Particularly harmful is flour from wheat that has been modified through breeding. This wheat alters the intestinal barrier by increasing the permeability of the intestinal wall, allowing substances to enter the blood, which are subsequently attacked by the immune system, leading to numerous foci of inflammation in the body. This can be a cause of allergies, neurodermatitis, multiple sclerosis and even depression. If you want to read about this in more detail, I recommend this article: https://www.foodfibel.de/blog/weizen-gluten/
If I use wheat flour, then only from seed-stable grain in organic quality, which I grind myself.
Baking in the loaf pan with lid
Compared to a simple open mold, a heavy cast iron loaf pan behaves more sluggishly because it takes longer to heat up. It transfers the heat to the inside, thus the bread receives heat evenly from all sides. A lid ensures that the moisture is retained.
Since I noticed that the measured temperature in our oven deviates from the set temperature by up to 40° (!), I use an oven thermometer when baking. To reach 200° Celsius in our oven, I have to set 240° and for 180° Celsius about 210°. Every oven is different: you have to try, observe and get a feel for your own oven.
Ferments do not like metal. In this respect, I also use only wooden spoons for stirring sourdough. With kefir, I think this is important. Whether this also makes a difference with bread dough, I do not know. However, it can not do any harm in any case.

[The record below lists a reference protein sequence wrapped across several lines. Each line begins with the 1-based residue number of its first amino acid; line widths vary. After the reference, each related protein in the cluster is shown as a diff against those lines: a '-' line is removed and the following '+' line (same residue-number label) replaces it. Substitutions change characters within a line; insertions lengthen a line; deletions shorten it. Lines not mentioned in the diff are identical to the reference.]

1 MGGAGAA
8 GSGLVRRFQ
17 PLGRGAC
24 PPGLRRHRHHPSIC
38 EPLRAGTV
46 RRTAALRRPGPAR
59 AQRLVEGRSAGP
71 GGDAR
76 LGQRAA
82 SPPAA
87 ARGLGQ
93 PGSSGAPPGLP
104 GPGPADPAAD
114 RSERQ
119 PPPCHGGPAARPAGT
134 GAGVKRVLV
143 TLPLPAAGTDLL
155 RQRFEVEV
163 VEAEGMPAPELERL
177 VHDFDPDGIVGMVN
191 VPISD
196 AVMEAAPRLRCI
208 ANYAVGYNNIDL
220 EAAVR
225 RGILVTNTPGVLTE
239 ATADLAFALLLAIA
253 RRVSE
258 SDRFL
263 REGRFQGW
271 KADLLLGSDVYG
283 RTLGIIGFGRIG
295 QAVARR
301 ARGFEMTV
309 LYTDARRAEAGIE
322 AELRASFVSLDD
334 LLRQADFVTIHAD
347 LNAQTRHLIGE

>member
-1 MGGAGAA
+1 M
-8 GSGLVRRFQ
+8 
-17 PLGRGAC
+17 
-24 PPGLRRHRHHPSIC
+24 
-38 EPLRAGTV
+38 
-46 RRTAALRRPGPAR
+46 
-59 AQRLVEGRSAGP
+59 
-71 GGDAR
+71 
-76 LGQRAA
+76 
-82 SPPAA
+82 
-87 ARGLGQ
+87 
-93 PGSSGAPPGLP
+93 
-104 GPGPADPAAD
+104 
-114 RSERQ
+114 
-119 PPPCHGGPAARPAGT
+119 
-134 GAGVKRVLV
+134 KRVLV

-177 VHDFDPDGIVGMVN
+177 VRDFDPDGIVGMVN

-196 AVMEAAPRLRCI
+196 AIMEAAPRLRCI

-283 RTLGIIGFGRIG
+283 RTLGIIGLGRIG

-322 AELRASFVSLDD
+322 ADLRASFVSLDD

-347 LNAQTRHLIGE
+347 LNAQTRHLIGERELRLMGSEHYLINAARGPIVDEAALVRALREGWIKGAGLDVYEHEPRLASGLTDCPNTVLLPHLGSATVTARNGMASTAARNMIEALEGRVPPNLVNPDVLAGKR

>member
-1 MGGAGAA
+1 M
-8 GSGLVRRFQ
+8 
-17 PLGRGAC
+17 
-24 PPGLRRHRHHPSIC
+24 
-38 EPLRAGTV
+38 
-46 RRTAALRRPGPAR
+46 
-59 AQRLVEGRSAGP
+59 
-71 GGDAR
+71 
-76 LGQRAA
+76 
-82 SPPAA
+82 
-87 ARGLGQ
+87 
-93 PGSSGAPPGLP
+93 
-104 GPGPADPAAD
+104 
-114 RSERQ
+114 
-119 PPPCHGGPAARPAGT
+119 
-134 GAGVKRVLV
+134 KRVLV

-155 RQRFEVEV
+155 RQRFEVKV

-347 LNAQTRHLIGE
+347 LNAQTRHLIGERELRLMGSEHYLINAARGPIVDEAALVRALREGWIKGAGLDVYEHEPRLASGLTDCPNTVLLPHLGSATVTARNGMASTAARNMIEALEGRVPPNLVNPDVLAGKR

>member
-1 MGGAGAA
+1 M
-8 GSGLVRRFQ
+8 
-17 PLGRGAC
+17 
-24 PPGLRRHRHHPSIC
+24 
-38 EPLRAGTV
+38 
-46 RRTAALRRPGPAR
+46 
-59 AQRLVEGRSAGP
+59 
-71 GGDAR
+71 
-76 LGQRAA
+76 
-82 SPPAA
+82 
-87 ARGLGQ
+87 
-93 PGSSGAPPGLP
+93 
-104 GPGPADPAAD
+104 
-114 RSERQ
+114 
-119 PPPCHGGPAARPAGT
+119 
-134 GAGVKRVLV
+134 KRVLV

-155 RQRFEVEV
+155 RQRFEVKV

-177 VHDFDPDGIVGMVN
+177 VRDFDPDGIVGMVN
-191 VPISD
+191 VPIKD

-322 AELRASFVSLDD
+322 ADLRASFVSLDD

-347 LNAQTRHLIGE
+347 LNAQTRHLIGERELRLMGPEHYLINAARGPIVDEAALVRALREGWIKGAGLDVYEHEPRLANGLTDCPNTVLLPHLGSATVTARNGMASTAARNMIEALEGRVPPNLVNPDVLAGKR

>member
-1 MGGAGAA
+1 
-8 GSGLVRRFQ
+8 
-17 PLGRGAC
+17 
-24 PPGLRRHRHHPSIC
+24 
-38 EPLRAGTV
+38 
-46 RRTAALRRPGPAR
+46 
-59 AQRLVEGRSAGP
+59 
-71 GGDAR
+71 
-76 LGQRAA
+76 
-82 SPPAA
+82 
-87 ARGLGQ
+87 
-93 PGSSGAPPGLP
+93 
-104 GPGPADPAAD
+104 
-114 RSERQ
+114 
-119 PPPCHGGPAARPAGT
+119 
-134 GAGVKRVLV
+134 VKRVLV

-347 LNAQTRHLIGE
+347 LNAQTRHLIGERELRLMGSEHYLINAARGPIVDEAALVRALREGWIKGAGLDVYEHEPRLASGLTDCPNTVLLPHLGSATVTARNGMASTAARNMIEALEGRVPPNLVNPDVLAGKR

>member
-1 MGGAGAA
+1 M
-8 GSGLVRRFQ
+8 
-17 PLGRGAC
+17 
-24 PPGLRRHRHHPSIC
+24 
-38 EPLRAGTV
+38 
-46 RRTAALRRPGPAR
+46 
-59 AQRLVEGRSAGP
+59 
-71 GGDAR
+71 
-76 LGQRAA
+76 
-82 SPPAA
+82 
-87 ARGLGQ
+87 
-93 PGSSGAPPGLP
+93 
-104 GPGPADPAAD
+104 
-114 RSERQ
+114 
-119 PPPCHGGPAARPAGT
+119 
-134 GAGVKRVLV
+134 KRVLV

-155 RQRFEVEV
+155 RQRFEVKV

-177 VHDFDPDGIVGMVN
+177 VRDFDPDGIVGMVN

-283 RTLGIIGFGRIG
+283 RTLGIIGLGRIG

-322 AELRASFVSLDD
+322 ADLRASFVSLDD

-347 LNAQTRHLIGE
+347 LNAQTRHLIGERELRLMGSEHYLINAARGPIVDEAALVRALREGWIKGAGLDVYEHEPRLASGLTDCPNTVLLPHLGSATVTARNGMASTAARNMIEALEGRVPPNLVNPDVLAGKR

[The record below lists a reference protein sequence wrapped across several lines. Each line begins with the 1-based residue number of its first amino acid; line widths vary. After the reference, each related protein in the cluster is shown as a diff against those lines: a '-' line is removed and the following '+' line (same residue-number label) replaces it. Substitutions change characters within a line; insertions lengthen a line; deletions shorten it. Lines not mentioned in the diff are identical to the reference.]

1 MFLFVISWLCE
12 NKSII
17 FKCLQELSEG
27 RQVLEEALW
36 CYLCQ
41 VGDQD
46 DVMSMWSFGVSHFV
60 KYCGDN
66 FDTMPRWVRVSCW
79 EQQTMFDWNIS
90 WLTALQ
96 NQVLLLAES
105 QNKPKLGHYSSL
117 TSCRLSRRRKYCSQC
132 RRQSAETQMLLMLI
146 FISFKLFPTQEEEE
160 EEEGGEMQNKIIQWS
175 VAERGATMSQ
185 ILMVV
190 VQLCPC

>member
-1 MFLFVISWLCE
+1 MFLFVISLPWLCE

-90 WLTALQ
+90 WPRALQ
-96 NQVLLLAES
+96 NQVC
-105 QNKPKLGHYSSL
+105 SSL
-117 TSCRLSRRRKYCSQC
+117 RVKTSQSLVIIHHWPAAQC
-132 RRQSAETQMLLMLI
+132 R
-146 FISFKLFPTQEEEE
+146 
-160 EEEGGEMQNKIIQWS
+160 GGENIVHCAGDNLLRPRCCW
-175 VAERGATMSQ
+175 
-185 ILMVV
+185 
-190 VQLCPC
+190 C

Our oven takes 20 minutes to reach 200°. I got into the habit of putting the bread already in the unheated oven and in this respect it is 65 instead of 45 min. to bake.
I like the breads very crispy. I have found that I need to extend the baking time when the dough is very moist: the other day I baked a rye bread with flax seeds instead of sunflower seeds, as well as with two carrots instead of just one. Flaxseed absorbs much more water and the filling possessed considerably more moisture. After 45 minutes of baking out, the bread was not crusty at all, but the way my wife likes it.
I then repeated the experiment and gave the bread an hour to bake. Then it was fortunately again as my wife does not like 😂.
With humidity, temperature and baking time, you also have to experiment a bit and develop a feel for your favorite bread.
Theory says breads should cool overnight. Presumably, this makes them more digestible. However, I don’t stick to it and like to cut it after just 1-2 hours. In exchange, I accept that a little more gas forms in the intestines during digestion. Since I eat vegan, however, these “exhaust fumes” are odorless and do not really bother me.
I read in a guidebook that the process of becoming stale begins immediately when the bread finishes baking. In this respect, it is generally recommended to keep the bread in a linen bag and in a bread box made of clay or wood. However, the crispness is lost more quickly in the bread bag.
I have found that I still really like the bread even when it starts to dry out. It tastes different and can become very hard.
Since I’ve been baking my own bread, it’s never gone moldy, even when I’ve left it outside for a week and a half. From my family, however, then no one but me likes to eat it 😂.